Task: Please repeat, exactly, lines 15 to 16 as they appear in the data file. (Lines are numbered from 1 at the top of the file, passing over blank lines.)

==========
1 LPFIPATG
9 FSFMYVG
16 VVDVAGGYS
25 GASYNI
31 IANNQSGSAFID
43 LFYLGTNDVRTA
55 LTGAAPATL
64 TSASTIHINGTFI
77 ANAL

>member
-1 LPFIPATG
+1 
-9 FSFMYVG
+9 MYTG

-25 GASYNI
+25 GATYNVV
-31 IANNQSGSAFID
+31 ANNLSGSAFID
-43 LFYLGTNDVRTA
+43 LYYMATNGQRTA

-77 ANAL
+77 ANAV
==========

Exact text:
-25 GASYNI
+25 GATYNVV